Subbing for president Matt Rupert, Aaron McDermid introduced our speaker for the day; the third in a series of new-member classification talks: Tim Sicocan.


Tim is originally from a small town on the eastern side of Oregon, which, surprisingly, looks very similar to Arizona (minus the Sahuaros). His first “paid over the table” job, at age 14, was working at a youth summer camp. He had picked strawberries, raspberries, and cherries before that, “paid under the table,” but, ironically, his first “real” job was what the young Tim considered getting “paid to play.”


Tim went to school in La Grande, OR, where he played football for four years, and coached for another three years before moving to Portland to “get a real job.” He answered a Craigslist ad there for a part-time gym assistant for the Boys & Girls Club and was hired as the full-time athletic director for the Trailblazer club (2004).


The club was a bit chaotic and disorganized when Tim arrived, but, armed with a Fox 40 whistle and a big bag of Starbursts, he was able to begin a new culture in the club and steer the kids into more constructive activities. “Trying to restart a culture in that gym took a lot of candy.”


After having four different bosses in two years, Tim volunteered to take the helm. In a city that was 98% white, the Trailblazer club was in a neighborhood that was 95% black; and most of the families never left their neighborhood throughout their lives. So some of Tim’s best highlights were being able to take children who would never have the opportunity to go outside their neighborhood and escort them to Trailblazer games, extreme sporting events, and competitions around the city and around the state. “I always had the mentality that I would take the biggest knuckleheads I could get just to get them out of the building for three or four hours and give everyone else a break.” He also had the opportunity to get his kids into robotics competitions, where they earned awards for sportsmanship as well as for their efforts.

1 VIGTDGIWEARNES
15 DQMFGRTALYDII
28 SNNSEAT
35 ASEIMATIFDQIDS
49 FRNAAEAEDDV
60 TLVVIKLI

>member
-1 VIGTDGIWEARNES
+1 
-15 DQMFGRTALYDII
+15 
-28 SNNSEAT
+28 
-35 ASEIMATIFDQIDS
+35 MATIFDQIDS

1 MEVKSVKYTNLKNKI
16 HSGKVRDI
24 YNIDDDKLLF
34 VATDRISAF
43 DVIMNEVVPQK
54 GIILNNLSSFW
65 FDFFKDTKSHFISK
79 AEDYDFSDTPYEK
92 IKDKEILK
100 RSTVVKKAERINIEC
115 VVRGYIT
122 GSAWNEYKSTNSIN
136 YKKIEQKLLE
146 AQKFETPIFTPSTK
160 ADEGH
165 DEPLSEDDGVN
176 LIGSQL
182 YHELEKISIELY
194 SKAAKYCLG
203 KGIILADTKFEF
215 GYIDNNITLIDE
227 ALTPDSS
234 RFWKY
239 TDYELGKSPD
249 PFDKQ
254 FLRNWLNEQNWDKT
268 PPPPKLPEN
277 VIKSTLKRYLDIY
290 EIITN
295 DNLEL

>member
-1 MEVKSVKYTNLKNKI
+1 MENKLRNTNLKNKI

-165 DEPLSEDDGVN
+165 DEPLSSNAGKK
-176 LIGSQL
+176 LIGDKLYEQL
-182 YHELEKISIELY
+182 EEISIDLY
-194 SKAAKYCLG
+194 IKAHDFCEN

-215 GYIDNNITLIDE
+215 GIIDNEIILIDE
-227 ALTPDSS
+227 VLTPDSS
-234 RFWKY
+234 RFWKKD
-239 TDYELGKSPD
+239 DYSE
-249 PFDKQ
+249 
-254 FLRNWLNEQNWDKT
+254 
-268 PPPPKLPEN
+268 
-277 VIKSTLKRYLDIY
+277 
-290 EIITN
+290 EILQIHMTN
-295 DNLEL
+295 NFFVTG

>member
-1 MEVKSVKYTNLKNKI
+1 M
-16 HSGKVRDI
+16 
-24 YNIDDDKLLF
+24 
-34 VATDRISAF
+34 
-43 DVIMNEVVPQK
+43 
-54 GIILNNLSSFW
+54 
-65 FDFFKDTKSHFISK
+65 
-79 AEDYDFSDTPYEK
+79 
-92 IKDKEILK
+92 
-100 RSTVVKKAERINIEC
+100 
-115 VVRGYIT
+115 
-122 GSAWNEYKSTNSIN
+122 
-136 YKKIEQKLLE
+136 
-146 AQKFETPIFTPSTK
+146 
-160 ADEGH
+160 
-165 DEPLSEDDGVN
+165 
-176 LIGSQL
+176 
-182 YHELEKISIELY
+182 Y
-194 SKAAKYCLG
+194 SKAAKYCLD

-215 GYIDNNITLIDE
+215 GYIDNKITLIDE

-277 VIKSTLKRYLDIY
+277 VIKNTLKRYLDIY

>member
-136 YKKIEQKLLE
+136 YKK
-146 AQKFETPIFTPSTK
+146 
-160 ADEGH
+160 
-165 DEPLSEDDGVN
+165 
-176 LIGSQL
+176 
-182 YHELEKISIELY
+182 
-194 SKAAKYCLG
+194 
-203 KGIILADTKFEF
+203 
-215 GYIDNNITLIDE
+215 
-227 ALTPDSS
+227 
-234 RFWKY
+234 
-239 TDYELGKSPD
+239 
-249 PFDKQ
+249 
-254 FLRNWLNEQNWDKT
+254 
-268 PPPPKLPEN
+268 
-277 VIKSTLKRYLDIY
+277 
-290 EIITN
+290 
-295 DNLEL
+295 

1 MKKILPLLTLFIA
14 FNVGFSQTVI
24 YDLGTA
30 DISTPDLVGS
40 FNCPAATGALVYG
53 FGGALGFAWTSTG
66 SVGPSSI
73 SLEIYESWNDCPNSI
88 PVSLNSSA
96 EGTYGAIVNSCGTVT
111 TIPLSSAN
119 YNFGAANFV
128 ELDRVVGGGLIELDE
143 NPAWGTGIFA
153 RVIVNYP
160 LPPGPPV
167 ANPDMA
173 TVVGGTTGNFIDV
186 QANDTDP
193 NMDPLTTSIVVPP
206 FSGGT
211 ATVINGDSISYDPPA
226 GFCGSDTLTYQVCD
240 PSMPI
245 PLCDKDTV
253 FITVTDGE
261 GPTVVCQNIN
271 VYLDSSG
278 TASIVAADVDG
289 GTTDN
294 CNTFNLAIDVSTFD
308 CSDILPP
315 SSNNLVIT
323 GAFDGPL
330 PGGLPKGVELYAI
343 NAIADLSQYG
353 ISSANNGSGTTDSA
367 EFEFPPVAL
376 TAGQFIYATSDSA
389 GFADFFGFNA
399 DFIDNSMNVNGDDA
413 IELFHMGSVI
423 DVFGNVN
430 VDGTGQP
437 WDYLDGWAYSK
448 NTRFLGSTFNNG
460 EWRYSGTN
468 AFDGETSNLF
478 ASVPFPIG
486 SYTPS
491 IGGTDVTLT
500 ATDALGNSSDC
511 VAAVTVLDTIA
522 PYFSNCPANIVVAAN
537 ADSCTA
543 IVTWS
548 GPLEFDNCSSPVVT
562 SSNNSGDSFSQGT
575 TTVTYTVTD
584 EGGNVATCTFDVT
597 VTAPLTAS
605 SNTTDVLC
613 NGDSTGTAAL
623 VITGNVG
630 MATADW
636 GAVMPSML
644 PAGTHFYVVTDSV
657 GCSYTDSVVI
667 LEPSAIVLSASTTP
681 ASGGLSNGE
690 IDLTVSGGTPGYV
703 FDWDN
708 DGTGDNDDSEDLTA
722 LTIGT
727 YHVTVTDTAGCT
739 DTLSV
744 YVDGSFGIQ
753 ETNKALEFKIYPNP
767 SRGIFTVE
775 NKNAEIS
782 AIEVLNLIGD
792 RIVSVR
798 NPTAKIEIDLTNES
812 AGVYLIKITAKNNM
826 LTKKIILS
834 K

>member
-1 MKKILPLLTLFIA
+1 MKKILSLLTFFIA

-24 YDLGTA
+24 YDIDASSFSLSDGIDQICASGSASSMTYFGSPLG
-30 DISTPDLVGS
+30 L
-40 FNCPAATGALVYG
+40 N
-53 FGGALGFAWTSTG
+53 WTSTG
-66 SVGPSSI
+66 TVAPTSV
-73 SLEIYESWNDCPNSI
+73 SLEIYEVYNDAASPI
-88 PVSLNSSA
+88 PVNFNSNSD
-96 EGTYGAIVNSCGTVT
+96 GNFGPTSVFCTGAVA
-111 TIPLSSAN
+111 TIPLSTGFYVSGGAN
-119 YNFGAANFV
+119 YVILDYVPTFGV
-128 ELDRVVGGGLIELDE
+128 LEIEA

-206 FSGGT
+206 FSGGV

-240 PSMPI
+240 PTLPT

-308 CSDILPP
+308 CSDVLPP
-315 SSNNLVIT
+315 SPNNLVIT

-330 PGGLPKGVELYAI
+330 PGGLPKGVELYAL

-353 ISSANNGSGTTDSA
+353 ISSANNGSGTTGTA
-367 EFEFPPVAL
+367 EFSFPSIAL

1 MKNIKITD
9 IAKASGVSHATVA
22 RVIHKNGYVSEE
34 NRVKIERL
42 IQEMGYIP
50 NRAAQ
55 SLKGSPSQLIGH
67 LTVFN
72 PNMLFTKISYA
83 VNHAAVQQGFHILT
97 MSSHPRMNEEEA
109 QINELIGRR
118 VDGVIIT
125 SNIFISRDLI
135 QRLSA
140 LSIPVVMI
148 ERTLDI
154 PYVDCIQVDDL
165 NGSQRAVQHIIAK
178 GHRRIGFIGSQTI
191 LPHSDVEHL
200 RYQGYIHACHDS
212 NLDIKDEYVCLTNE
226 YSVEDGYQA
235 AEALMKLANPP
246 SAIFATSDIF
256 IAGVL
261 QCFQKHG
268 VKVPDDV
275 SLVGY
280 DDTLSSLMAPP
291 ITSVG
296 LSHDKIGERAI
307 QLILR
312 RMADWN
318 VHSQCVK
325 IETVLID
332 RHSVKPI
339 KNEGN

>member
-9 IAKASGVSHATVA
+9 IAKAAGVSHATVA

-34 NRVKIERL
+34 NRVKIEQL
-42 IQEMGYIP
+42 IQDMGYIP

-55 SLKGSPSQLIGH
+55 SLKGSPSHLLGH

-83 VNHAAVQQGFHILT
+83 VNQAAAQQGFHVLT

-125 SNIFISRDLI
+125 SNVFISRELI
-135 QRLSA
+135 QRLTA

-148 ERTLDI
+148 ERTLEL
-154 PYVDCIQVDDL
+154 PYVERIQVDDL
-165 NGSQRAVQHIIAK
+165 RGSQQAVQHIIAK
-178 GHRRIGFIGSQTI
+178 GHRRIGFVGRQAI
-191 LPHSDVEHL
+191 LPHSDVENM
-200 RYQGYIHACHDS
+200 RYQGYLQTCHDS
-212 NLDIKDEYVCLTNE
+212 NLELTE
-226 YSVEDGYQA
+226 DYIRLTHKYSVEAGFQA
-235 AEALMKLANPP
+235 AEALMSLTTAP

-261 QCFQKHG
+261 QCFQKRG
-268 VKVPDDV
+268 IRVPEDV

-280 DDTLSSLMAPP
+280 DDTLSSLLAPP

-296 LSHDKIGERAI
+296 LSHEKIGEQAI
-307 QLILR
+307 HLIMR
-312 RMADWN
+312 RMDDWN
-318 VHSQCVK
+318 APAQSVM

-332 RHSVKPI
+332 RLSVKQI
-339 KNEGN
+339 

Tim shared a story of one young man from his club who made National Boys & Girls Club Youth of the Year. The young man came from a home where he lived with his grandmother, his mother was an addict, his father was a gang banger, and the young man had already been in trouble with the law. He was smart and athletic, but he was behind in school, and had no direction. The club worked with him to get him back on track. When he made his speech for Youth of the Year, he opened with, “Boys & Girls Club saved my life.”


“It’s hard to do that with every kid,” Tim confessed, “but our mission is to do that for the children who need it the most.”